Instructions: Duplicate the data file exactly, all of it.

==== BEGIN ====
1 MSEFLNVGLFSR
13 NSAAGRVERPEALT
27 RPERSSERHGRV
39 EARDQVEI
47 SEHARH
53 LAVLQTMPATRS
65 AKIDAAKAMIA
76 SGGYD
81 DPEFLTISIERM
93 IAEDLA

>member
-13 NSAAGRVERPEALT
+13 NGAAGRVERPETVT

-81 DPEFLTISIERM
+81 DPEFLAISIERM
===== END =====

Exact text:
1 MSEFLNVGLFSR
13 NSAAGRVERPEALT
27 RPERSSERHGRV
39 EARDQVEI
47 SEHARH
53 LAVLQTMPATRS
65 AKIDAAKAMIA
76 SGGYD
81 DPEFLTISIERM
93 IAEDLA

>member
-13 NSAAGRVERPEALT
+13 NGAAGRVERPETVT

-81 DPEFLTISIERM
+81 DPEFLAISIERM